5Your Brain Will Start Getting Pleasure from Boring Shit
Aside from occasional exceptions, it's rare to see senior citizens ramping things on a dirt bike. They, for the most part, don't drive fast cars, or play pranks, or play violent video games, or do, well, anything exciting. This is one of the greatest dreads that teenagers have about growing older -- life as a grownup seems so incredibly boring and lame. Each of us, at some point, has promised that this will never happen to us.
No taxes, free meals and 50 percent fewer beatings: prison, better than Mom's basement.
But Over Time ...
The good news is, it's not that bad. It turns out that this gradual switch over to preferring to redecorate the garage over electronic slaughter via Xbox actually has its roots in developing brain chemistry. In adolescence, the brain is less active in the motivation and planning areas, but highly active in the reward-based areas, and so you are drawn to activities with high-satisfaction payoffs but minimal effort expended to achieve them. In other words, you want big thrills, and you want them right now.
I'm planting motherfucking azaleas!
Something like being pushed screaming down a busy street in a shopping cart requires no forethought (beyond how many YouTube views you hope to achieve), but your friends yelling "Dude!" and praising your "bravery" makes your brain pump out sweet sweet reward chemicals like dopamine. Fast-paced video games play to the same instant-reward, zero-investment part of the brain.
But later in life, the thrill-seeking part of your brain starts to settle down and you start getting more satisfaction from modest highs, like having a nice flower garden, and you're more willing to put in the effort to achieve these goals in the long term. Spending a whole day in front of a video game starts to feel like a wasted day.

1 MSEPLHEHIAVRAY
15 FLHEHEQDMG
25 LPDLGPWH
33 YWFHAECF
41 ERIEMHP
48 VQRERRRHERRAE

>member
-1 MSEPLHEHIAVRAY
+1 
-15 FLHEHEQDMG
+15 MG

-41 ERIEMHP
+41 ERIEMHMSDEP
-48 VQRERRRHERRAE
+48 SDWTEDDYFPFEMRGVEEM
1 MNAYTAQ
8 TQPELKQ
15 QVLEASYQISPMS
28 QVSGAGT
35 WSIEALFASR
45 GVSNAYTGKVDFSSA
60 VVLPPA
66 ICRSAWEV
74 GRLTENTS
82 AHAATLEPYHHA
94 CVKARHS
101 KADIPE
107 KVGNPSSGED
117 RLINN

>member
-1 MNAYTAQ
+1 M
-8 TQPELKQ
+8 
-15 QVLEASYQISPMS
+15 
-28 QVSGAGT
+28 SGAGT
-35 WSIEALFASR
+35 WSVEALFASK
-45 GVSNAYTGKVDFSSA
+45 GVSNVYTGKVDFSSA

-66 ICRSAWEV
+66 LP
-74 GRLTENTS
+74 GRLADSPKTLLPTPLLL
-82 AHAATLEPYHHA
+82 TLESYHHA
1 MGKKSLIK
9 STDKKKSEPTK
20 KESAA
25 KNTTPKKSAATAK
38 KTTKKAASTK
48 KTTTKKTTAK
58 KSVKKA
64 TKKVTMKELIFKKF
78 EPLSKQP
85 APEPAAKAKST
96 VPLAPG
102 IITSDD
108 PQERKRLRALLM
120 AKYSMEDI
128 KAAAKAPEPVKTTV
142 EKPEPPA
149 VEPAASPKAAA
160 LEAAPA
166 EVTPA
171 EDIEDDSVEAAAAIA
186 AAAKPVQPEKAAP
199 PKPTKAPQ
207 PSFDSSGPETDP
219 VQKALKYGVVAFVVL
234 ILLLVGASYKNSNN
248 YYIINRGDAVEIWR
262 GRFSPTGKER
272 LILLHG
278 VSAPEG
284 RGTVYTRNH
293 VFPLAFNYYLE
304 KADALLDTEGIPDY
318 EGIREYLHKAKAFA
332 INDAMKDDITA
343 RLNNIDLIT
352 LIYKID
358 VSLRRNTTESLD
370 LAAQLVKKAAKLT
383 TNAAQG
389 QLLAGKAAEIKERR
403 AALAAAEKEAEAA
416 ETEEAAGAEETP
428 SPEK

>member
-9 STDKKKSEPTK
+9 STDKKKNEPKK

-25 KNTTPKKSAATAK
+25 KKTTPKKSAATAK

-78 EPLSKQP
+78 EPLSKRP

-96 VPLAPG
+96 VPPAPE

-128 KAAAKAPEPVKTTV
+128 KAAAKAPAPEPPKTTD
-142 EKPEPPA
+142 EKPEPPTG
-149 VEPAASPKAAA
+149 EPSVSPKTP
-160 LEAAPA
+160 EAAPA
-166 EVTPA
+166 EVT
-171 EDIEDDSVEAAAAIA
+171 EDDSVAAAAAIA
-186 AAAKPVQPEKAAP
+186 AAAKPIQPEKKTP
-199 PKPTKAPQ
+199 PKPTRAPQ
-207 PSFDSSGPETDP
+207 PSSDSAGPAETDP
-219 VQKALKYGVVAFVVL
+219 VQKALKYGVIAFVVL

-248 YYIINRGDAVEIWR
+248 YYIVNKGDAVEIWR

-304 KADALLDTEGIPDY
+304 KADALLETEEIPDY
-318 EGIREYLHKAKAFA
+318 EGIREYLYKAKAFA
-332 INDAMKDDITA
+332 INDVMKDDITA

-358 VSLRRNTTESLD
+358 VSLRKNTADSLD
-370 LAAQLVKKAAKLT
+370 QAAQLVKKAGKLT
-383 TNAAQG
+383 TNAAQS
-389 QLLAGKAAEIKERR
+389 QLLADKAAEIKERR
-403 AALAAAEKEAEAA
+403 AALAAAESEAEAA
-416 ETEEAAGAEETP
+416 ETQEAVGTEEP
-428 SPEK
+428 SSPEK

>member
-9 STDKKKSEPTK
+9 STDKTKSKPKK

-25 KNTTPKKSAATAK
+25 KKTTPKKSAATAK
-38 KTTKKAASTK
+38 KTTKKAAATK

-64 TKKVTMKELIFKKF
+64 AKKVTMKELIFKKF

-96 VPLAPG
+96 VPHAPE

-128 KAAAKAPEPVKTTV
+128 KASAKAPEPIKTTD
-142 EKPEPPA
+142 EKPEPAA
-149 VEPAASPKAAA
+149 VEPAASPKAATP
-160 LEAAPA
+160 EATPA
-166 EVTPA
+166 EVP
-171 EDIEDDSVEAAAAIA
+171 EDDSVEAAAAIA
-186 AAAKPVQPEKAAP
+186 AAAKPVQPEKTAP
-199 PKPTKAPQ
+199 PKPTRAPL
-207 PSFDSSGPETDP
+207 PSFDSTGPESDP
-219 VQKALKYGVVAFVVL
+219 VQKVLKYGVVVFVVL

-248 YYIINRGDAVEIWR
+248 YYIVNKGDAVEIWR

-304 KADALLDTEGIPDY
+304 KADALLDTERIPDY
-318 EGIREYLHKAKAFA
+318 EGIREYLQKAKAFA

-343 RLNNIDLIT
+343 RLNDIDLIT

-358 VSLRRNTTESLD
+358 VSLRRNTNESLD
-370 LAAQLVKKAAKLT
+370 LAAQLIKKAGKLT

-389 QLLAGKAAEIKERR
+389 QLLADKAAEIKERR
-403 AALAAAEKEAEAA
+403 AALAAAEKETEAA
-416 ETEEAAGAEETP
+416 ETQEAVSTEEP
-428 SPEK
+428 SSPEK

Modern Florafare: The Gardening.
But that's not the only guilty pleasure you'll lose your taste for. You'll also find that ...
4It Will Become Physically Impossible to Sleep In
When you are young, you think nothing of sleeping until midday, and your parents chide you for being a lazy, shiftless layabout. Your parents also may chide (if they dare) your grandparents for being seemingly unable to stop themselves from leaping out of bed at the ungodly hour of 5 a.m. and tidying the house.
"I sleep two hours a night so that Death will pay less attention to me."
The oversleeping teenager and crack-of-dawn-awakening retiree are two images that seem indelibly inked into the canvas of life. In both cases, we tie a moral judgment to it -- teens are too lazy, old people are too nervous and fussy.
But Over Time ...
Sleep is dictated by a chemical in your brain called melatonin. Scientists have tested how melatonin is produced by teenagers over the course of a day, and found that teenagers' bodies work on a kind of "permanent state of jet lag," wherein they are most alert in the afternoon and evening, but it takes much longer to rouse them in the morning. Yep, Mom, it's not because the boys are shiftless and lazy and rebellious -- their own body clocks are working against them.
It's 2 a.m. -- do you know what your teenager is eating?
We expect things to be haywire as a teenager, but the brain chemistry keeps changing well into adulthood, meaning the older you get, the harder it actually is to stay in bed, even if you try. So, one day, you too will feel an overwhelming urge to vacuum at sunrise on a Saturday and be in bed by 8. It's not because you suddenly learned responsibility -- it's because your body set the clock back.
Until your inner child snaps and tries to kill you.